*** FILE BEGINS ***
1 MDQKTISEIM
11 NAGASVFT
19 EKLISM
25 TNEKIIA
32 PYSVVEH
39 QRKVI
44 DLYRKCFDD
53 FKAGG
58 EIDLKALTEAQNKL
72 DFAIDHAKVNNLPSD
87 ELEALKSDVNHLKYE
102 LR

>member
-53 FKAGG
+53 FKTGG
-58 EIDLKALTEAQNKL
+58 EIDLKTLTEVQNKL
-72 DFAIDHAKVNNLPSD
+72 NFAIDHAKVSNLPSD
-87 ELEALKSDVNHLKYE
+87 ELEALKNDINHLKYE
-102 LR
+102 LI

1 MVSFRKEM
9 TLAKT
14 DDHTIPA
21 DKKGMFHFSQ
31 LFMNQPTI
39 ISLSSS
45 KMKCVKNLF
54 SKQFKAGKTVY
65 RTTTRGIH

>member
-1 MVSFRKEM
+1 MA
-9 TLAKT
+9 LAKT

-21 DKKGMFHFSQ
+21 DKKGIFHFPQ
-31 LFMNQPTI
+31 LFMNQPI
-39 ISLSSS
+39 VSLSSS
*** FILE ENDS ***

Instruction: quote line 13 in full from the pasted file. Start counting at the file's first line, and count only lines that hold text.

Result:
>member